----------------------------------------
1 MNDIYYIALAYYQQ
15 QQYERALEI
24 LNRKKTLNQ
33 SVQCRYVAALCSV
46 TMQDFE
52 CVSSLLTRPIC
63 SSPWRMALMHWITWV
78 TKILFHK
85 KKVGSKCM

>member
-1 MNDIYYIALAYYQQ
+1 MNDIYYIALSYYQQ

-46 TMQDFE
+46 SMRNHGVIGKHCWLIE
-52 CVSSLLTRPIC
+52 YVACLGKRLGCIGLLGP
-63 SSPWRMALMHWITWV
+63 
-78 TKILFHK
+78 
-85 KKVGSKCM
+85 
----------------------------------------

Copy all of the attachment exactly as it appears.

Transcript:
1 MNDIYYIALAYYQQ
15 QQYERALEI
24 LNRKKTLNQ
33 SVQCRYVAALCSV
46 TMQDFE
52 CVSSLLTRPIC
63 SSPWRMALMHWITWV
78 TKILFHK
85 KKVGSKCM

>member
-1 MNDIYYIALAYYQQ
+1 MNDIYYIALSYYQQ

-46 TMQDFE
+46 SMRNHGVIGKHCWLIE
-52 CVSSLLTRPIC
+52 YVACLGKRLGCIGLLGP
-63 SSPWRMALMHWITWV
+63 
-78 TKILFHK
+78 
-85 KKVGSKCM
+85 